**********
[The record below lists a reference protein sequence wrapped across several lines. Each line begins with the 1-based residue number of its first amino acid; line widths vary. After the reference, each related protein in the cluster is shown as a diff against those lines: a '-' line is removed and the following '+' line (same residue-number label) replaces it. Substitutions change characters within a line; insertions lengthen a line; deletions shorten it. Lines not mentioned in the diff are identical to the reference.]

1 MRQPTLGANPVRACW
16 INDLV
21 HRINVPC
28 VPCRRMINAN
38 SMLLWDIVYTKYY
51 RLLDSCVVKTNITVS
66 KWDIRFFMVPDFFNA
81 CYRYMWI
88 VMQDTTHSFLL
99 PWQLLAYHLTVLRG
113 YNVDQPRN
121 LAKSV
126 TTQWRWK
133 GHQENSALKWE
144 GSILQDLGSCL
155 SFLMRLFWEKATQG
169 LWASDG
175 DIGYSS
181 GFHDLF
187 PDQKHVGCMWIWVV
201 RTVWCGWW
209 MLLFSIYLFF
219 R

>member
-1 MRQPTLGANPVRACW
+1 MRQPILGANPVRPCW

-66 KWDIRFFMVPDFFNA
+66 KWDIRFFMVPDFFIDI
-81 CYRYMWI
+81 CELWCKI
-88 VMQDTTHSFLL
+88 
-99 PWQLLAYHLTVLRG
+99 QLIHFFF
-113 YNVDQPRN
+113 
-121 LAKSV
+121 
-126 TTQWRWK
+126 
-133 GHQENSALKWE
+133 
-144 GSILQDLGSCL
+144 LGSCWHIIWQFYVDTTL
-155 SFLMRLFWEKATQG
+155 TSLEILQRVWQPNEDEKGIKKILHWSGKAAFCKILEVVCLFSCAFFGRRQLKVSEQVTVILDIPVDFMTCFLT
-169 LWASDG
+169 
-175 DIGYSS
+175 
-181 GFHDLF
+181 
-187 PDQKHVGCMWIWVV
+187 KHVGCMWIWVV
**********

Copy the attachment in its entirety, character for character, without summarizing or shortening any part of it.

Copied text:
[The record below lists a reference protein sequence wrapped across several lines. Each line begins with the 1-based residue number of its first amino acid; line widths vary. After the reference, each related protein in the cluster is shown as a diff against those lines: a '-' line is removed and the following '+' line (same residue-number label) replaces it. Substitutions change characters within a line; insertions lengthen a line; deletions shorten it. Lines not mentioned in the diff are identical to the reference.]

1 MRQPTLGANPVRACW
16 INDLV
21 HRINVPC
28 VPCRRMINAN
38 SMLLWDIVYTKYY
51 RLLDSCVVKTNITVS
66 KWDIRFFMVPDFFNA
81 CYRYMWI
88 VMQDTTHSFLL
99 PWQLLAYHLTVLRG
113 YNVDQPRN
121 LAKSV
126 TTQWRWK
133 GHQENSALKWE
144 GSILQDLGSCL
155 SFLMRLFWEKATQG
169 LWASDG
175 DIGYSS
181 GFHDLF
187 PDQKHVGCMWIWVV
201 RTVWCGWW
209 MLLFSIYLFF
219 R

>member
-1 MRQPTLGANPVRACW
+1 MRQPILGANPVRPCW

-66 KWDIRFFMVPDFFNA
+66 KWDIRFFMVPDFFIDI
-81 CYRYMWI
+81 CELWCKI
-88 VMQDTTHSFLL
+88 
-99 PWQLLAYHLTVLRG
+99 QLIHFFF
-113 YNVDQPRN
+113 
-121 LAKSV
+121 
-126 TTQWRWK
+126 
-133 GHQENSALKWE
+133 
-144 GSILQDLGSCL
+144 LGSCWHIIWQFYVDTTL
-155 SFLMRLFWEKATQG
+155 TSLEILQRVWQPNEDEKGIKKILHWSGKAAFCKILEVVCLFSCAFFGRRQLKVSEQVTVILDIPVDFMTCFLT
-169 LWASDG
+169 
-175 DIGYSS
+175 
-181 GFHDLF
+181 
-187 PDQKHVGCMWIWVV
+187 KHVGCMWIWVV